It is no longer possible to simply continue previous practices with respect to the management of chronic pain. The associated risks of opioid diversion, overdose, and addiction demand change. Although there are no simple solutions, we recommend three practice and policy changes that can reduce abuse-related risks and improve the treatment of chronic pain in northeast PA and throughout the US. Opioid rehab is on the rise and we are looking at the root causes of opioid abuse to find answers.
INCREASED USE OF SCIENCE-SUPPORTED PRESCRIBING AND MANAGEMENT PRACTICES
The extended prescription of opioids (>8 weeks) for the treatment of chronic pain has questionable benefits for individual patients and presents substantial public health risks. The risks of overdose and addiction from this prescribing practice — both among patients with chronic pain and the public at large — increase with higher doses (>100 MME), longer duration of prescribing, and perhaps the use of long-acting opioids. Despite these facts, a Medicaid study showed that more than 50% of opioid prescriptions were for doses higher than 90 MME and for periods of more than 6 months. Better results can be obtained by using the most contemporary guidelines for pain management.
INCREASED MEDICAL SCHOOL TRAINING ON PAIN AND ADDICTION
Very few medical schools offer adequate training in pain management, and still, fewer offer even one course in addiction. The result is that even experienced clinicians are unsure about how to deal with fundamental and omnipresent clinical issues in their practices. Many motivated, well-intentioned physicians do not know whether to prescribe opioids for pain management and, if so, which ones and for how long. Still fewer understand the pharmacologic or clinical relationships among tolerance, physical dependence, and addiction. This education is particularly critical for primary care practitioners, who prescribe more than 70% of opioid analgesics.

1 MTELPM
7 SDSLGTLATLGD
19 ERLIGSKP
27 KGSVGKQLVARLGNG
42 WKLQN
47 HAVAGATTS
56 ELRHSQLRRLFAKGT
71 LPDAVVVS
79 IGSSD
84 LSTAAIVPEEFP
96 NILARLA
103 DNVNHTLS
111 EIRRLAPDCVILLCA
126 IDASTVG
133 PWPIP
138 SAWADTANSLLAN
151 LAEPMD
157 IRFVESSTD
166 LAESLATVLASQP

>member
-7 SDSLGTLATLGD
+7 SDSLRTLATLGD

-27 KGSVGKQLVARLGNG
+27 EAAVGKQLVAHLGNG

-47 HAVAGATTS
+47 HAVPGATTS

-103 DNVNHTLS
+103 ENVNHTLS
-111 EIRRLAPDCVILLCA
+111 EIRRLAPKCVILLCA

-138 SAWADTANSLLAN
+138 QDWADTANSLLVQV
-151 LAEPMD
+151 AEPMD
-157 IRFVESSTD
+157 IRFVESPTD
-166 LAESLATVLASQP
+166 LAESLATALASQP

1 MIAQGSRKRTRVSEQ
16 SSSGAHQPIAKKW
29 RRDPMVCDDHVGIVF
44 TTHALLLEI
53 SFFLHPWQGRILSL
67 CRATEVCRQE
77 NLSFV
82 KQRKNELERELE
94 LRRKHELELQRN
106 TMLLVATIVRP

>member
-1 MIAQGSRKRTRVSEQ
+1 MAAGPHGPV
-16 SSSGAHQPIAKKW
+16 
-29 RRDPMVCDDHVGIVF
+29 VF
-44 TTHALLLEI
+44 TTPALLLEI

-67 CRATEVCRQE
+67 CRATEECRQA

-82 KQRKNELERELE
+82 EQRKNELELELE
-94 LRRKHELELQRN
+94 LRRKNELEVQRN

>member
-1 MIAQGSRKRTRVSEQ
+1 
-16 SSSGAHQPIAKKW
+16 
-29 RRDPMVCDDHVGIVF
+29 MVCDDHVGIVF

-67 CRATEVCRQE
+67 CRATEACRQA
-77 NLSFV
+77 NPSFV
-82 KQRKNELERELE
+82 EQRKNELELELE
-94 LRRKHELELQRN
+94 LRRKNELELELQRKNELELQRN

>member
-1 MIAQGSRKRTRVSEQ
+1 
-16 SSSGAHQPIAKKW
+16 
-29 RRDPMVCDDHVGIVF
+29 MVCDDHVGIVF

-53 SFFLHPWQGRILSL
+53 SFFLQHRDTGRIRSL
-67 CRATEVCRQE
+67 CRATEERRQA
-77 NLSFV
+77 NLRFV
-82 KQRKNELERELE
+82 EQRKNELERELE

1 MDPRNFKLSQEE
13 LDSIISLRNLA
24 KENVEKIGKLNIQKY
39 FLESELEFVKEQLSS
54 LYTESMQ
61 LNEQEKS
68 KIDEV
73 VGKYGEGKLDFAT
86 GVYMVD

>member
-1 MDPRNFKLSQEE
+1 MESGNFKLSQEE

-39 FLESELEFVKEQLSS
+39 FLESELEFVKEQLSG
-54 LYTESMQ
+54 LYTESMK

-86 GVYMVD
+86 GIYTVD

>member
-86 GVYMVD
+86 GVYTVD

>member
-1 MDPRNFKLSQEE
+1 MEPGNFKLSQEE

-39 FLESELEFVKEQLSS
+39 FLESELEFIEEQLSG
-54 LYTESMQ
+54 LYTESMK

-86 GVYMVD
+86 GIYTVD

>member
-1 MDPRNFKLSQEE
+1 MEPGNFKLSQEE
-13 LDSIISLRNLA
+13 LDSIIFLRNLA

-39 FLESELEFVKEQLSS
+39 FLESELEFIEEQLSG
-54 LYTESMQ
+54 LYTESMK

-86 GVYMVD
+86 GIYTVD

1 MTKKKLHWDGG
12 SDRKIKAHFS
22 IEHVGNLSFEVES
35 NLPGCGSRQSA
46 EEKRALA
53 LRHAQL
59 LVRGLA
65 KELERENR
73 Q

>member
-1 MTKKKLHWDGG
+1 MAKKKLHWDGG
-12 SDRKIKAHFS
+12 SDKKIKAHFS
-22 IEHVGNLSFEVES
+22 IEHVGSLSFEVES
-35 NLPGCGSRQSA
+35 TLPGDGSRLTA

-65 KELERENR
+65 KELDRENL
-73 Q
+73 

INCREASED RESEARCH ON PAIN
At a recent workshop at the National Institutes of Health on the role of opioids in the treatment of chronic pain, attendants recommended several areas of research that are needed for improved clinical practice guidelines. These areas included how to differentiate the unique properties of acute and chronic pain and how to describe the process by which acute pain transitions into chronic pain. Discovery-oriented research was also recommended to identify new, potent nonopioid analgesics and other pain-treatment strategies. Access to biomarkers of pain and analgesia that take advantage of neuroimaging technologies or genetic analyses would accelerate the development of new medications and allow for more personalized clinical interventions for pain management.
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